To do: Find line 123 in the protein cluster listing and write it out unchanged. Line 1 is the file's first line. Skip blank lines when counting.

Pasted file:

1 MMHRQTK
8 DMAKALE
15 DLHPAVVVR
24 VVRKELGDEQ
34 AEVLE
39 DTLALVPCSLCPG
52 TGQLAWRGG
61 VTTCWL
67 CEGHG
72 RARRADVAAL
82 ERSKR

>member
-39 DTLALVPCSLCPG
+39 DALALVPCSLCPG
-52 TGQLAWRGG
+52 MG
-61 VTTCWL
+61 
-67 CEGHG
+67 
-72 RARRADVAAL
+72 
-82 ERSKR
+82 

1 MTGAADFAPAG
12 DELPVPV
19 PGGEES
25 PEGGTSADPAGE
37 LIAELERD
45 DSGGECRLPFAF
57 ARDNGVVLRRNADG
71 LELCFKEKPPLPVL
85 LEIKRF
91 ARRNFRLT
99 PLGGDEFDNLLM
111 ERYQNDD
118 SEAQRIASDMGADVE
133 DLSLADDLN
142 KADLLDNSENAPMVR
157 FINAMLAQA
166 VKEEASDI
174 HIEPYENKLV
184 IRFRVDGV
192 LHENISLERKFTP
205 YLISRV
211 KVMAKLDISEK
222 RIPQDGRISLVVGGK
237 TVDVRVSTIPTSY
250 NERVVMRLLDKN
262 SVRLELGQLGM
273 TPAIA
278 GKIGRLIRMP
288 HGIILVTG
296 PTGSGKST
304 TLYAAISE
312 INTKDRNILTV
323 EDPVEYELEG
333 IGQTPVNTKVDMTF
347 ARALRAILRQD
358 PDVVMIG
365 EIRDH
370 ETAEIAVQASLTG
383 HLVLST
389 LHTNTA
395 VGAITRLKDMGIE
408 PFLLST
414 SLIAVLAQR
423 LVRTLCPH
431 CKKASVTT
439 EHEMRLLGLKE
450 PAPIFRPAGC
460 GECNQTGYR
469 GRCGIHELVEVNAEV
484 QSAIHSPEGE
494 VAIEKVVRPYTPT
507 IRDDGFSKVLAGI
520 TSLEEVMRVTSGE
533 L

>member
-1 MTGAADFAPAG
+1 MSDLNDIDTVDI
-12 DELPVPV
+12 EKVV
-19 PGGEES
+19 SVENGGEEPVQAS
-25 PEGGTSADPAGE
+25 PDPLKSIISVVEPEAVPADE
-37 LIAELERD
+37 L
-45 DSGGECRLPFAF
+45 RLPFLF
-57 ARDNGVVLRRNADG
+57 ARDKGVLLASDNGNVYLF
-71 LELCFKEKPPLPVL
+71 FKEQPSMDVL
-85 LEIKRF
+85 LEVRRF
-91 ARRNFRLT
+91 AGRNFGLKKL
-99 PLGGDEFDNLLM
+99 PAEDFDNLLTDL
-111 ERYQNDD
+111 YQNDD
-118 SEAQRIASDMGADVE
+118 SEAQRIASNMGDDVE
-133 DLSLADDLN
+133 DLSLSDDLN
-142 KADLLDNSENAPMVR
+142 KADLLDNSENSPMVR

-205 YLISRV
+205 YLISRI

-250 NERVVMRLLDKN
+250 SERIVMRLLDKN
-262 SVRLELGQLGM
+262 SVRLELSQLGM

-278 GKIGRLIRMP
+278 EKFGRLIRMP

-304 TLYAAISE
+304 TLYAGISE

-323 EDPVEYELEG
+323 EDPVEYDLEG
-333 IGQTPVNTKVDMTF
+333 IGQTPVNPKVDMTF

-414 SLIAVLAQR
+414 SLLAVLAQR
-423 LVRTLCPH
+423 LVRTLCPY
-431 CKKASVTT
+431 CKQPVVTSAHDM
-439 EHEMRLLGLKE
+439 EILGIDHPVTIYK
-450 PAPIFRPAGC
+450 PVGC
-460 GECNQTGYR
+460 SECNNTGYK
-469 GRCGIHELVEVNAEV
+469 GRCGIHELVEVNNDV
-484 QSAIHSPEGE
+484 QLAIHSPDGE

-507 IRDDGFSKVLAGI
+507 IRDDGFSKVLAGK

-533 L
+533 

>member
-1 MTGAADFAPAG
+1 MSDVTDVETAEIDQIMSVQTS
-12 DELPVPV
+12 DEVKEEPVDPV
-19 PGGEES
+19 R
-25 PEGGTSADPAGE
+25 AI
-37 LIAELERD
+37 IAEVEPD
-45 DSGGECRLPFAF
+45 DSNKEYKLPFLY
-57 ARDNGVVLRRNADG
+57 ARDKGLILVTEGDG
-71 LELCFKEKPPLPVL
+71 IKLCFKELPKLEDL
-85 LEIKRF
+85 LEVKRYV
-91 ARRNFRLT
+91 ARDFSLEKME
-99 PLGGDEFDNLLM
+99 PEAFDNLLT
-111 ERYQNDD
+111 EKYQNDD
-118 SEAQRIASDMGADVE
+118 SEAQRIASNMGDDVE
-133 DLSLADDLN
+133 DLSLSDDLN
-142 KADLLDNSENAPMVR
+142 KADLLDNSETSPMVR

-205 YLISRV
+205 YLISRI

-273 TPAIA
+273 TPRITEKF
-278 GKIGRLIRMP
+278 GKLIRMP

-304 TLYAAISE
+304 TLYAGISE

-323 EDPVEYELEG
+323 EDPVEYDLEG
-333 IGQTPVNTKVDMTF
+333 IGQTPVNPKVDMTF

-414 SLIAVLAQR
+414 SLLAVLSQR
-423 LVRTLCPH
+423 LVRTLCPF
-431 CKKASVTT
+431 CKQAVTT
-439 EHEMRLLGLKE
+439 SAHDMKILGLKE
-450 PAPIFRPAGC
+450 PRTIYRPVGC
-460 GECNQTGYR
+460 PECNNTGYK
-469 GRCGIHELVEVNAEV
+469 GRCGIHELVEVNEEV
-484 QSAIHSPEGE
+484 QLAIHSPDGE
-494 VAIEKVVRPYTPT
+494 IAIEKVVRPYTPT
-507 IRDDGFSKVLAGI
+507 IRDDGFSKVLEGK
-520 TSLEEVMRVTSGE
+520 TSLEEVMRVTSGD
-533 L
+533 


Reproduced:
+333 IGQTPVNPKVDMTF